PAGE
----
Massive Mexican Earthquake Captured on DTM Seismometer

Mexico Earthquake
Monday, September 11, 2017 

On 8 September 2017 at 04:49:21 UTC, a powerful M8.1 earthquake, 87 km southwest of Pijijiapan, Mexico, occurred at a shallow depth of 69.7 km.  The epicenter of the quake was 102 miles west of Tapachula in southern Chiapas state.

According to staff scientists Diana Roman and Lara Wagner, DTM owns a cache of broadband seismometers that are normally deployed in field experiments worldwide. However, as we are currently in between field experiments, and as there is a large-scale construction project going on next door to our campus, we have been running two of these seismometers in labs on campus to monitor construction-related vibrations that may affect some of the sensitive geochemical instrumentation housed at BBR. Both on-campus seismometers clearly recorded waves from last week's M8.1 earthquake in Chiapas, approximately 3000 km (2000 miles) away from Broad Branch Road. Although the vibrations were far too small to be felt by people on the BBR campus, our instruments are sensitive enough to record them clearly.

This is not unusual – seismometers commonly detect waves from large earthquakes anywhere on Earth.  These recordings can then be used to study both the earthquake and the structures between the earthquake and the station.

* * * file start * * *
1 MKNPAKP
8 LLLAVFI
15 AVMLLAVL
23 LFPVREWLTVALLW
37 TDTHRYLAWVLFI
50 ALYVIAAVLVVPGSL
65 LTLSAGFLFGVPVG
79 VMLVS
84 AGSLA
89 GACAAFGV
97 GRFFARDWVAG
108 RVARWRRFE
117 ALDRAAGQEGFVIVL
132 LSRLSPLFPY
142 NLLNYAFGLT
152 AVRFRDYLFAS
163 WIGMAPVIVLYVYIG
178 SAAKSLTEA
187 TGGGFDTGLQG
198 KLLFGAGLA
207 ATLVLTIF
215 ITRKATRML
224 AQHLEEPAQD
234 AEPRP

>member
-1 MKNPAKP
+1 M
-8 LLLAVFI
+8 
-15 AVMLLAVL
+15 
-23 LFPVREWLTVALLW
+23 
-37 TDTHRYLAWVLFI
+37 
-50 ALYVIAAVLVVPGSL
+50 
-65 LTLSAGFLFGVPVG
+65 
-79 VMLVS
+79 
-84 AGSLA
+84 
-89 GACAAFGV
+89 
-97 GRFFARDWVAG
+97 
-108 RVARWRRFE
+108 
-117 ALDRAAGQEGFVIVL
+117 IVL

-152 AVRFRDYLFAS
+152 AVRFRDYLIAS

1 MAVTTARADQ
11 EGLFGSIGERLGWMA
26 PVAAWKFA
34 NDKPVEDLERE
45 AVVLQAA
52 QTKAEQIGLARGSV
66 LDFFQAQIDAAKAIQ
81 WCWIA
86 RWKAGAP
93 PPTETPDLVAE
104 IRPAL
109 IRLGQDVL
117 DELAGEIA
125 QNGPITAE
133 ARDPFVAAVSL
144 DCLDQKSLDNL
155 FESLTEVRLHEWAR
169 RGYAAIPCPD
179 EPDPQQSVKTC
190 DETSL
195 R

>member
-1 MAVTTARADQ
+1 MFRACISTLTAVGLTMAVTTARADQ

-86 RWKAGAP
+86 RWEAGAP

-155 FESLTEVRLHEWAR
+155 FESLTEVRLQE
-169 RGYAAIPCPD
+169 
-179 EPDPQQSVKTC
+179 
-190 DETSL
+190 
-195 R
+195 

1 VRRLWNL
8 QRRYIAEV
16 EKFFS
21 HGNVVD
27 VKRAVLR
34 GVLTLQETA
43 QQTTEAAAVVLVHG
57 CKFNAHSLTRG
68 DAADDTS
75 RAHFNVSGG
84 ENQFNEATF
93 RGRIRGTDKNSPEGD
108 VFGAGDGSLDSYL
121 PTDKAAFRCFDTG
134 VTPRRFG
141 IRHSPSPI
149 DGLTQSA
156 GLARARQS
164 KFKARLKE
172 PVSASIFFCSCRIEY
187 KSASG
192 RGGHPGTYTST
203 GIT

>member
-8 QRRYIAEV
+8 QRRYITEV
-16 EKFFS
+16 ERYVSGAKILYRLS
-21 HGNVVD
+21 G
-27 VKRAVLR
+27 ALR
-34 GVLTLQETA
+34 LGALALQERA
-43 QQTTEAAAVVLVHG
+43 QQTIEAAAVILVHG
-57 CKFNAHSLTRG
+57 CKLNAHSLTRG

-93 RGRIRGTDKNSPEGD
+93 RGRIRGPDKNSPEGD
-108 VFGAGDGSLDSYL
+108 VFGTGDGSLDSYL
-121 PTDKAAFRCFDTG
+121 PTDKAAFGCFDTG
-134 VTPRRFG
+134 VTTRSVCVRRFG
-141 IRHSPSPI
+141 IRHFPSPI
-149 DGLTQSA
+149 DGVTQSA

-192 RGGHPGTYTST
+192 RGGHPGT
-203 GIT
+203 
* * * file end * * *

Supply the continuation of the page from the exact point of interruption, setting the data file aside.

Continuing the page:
Raw (uncalibrated) data from a DTM seismometer (courtesy Field Seismologist Steven Golden/DTM).

The screenshot shown was taken during the very first look at the data.  The three seismograms in the graph show three components (vertical, North-South, and East-West) of ground velocity (uncalibrated), all measured simultaneously by the same instrument.

The shown subset of the seismograms covers about one hour of data, starting around 4:50 UTC (12:50 AM local). According to the USGS, the magnitude 8.1 earthquake started at 04:49:21 UTC, with its epicenter located about 87 km (54 miles) Southwest of the Pacific coastline of Chiapas, Mexico. According to the graph above, it took around 7 to 8 minutes for the first seismic waves to reach Washington DC. Body waves, that took the shortcut through the body of the Earth, arrive first, followed by the much larger but slower surface waves. The latter show an effect called 'dispersion', where longer period waves arrive a bit earlier than shorter period waves due to differing velocities.

Image source: USGS

More information on this Earthquake and its geological setting can be found on the USGS Web site:

Written by: Stephen Golden, Diana Roman, Lara Wagner